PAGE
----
Python is good because it’s pretty ubiquitous these days.

Python is good because it’s pretty ubiquitous these days. Even if you don’t write in straight Python from scratch (and very few programmers write from scratch – most coding starts off with copy/paste, customize, copy paste customize) – it’s important to be able to read it at least.

There’s kids programming books on Python up to advanced. They teach it from elementary to university to senior citizen classes. It serves the purpose that BASIC used to hold.

I learned BASIC first, so it stuck with me. At one time I would’ve suggested BASIC first then move to Pascal then to C – but that was a long time ago because BASIC is less common, Pascal is uncommon although C is still around.

Now I’d start with LUA (game scripting) or Python and then go on from there.

If you do gaming, LUA is a great start because you can do really interesting things in your games with it. I’d recommend LUA for people whose favorite games support LUA scripting.

But Python is good overall. Do I gripes about it as a language? Sure, but I do with every language. Still, it’s solid. As far as “what version?” Well, whatever the tutorial you happen to like uses.


I never mastered Python fully. The way I use it is: There’s something I want to accomplish. “Oh look, the only way I can do it is by using someone’s Python code”.

So, I get the code. I try to use it. Doesn’t work because my Python isn’t EXACTLY like theirs. [lots of extensions to Python]. So I fiddle with my Python until I can get it to work. Oh, but it was written for Python 3 but with 2 in mind as well. Ok, now I have to learn what to REMOVE from the code to make it work.

Then, a couple of hours later, I get it working.

That’s my usual experience with Python.

For tutorials? Pick any one of them that looks good to you.

If you like the look of that Python book you saw, use that. Any tutorial you like will get you there. I know the ‘gist’ of Python but could I make it add 2+2? Not off the top of my head.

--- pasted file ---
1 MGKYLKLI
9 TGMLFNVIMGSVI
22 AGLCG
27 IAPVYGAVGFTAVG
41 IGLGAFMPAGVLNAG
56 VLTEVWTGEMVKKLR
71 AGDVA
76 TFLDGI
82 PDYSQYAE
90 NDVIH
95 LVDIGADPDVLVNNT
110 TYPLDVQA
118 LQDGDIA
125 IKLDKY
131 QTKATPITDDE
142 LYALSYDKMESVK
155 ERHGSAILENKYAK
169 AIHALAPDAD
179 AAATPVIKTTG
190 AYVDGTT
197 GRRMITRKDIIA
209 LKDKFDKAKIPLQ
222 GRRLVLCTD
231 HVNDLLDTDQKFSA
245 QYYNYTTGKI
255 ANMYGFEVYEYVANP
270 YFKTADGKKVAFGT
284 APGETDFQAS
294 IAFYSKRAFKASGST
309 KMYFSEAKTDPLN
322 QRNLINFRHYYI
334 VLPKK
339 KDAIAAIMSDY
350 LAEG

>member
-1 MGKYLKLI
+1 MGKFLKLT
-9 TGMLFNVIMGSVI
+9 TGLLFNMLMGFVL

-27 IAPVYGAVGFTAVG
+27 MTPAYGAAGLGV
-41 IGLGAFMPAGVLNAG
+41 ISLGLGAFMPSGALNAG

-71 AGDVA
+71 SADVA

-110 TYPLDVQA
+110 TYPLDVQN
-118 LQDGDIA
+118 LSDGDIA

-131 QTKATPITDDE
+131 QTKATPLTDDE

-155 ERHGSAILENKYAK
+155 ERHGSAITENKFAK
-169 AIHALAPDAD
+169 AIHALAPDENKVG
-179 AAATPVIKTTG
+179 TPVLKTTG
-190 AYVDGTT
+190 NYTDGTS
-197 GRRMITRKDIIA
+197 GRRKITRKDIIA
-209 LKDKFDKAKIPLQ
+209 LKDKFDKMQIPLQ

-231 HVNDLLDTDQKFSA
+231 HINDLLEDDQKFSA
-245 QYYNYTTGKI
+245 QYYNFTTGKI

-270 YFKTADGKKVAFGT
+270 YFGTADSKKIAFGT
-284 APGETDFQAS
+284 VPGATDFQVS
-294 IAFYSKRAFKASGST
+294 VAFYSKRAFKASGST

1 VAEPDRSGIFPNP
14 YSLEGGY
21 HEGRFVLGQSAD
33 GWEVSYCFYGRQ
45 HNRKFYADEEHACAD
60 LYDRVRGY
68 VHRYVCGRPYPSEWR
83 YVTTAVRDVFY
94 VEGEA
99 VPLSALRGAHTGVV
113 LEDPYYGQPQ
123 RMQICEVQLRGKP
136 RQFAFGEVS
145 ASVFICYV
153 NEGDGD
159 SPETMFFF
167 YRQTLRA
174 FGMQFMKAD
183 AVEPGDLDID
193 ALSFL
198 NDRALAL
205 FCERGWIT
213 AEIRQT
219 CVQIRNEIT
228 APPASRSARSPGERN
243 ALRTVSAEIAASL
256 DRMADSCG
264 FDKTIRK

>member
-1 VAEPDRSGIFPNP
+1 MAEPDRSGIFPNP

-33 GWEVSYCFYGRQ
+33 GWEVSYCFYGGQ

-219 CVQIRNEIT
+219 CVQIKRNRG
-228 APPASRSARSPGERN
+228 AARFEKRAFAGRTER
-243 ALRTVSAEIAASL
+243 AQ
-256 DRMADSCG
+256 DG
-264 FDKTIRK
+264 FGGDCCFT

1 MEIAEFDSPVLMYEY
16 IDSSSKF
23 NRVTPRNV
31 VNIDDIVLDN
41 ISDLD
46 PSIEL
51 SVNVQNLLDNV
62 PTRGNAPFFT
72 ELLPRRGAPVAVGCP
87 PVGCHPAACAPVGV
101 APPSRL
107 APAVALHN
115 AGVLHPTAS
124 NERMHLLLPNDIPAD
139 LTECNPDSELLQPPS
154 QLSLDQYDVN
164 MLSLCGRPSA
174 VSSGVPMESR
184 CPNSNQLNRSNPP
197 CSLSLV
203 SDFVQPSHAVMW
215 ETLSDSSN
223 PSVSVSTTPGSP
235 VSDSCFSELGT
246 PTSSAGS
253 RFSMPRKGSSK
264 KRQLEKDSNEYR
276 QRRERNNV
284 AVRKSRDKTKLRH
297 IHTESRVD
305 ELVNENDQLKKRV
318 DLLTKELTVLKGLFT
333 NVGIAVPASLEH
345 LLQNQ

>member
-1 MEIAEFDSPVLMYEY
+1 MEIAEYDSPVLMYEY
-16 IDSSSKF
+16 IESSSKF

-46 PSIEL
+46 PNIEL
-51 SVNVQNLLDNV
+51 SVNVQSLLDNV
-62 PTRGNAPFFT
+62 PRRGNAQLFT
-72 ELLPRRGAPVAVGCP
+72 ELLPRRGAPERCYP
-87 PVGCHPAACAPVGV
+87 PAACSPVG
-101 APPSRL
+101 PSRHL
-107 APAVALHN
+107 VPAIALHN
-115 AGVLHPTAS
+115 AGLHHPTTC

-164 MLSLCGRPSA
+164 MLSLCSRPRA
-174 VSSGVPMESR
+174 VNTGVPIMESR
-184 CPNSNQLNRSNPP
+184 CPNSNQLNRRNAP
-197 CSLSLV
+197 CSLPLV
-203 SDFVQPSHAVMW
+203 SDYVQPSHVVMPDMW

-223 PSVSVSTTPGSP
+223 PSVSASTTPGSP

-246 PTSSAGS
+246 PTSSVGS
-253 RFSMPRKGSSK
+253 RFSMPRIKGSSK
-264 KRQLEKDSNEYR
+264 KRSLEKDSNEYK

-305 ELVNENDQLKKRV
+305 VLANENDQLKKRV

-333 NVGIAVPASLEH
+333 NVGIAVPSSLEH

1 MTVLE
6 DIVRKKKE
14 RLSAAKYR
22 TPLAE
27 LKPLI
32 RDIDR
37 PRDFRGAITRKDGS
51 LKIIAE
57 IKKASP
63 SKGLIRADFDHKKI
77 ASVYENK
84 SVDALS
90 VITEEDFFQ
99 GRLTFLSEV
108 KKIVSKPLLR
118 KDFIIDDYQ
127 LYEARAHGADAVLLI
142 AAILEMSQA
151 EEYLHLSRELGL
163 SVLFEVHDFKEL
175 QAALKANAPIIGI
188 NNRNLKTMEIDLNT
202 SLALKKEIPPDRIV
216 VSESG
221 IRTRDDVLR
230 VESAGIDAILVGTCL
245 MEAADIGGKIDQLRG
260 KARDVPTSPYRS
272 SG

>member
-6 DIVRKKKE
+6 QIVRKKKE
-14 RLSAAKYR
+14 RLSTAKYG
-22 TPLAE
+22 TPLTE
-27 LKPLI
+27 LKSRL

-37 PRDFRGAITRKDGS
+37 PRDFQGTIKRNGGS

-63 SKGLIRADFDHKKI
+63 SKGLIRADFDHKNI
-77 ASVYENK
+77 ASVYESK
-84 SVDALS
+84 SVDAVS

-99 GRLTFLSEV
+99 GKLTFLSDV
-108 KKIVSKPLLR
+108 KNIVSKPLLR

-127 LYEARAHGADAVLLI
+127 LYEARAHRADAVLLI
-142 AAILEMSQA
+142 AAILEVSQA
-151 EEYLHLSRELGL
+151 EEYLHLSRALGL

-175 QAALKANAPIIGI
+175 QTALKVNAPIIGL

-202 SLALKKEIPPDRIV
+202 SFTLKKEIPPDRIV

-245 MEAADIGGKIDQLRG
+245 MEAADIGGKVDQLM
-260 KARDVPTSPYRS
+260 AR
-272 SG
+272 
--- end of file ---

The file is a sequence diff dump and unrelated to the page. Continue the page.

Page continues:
The good news is: Once you learn a computer language, as long as it’s some sort of imperative language (DO THIS, DO THAT, DO THE OTHER THING), you can learn the ‘gist’ of any of them.


Now I don’t know if this is everybody, but I think the first language you learn you’ll be able to write in your sleep eventually.

I could write BASIC in my sleep. With Line numbers.
10 PRINT “hi there!”
20 goto 10

’cause that was my first. Of course BASIC was *designed* to be easy to learn and use. It’s really the only language that had that specific goal in mind. But, it’s out of fashion and the GOTO keyword is anathama to programmers today :) Yet, you look at BASIC and it’s easy to understand.

Then again, it’s because it was my first language. Catch-22. I’m not objective.

So, objectively, Python.


If you want to learn to “think like a programmer” though – and aren’t looking to master syntax of a particular language, consider going through and making a few things. It’s different in that it’s visual but because it’s used by kids and teenagers in the millions it’s proven. It’s made by MIT specifically to help your brain “think like a programmer”. Thinking in loops and variables and stuff.

Plus you’re messing with sound and graphics right away, so it’s fun.



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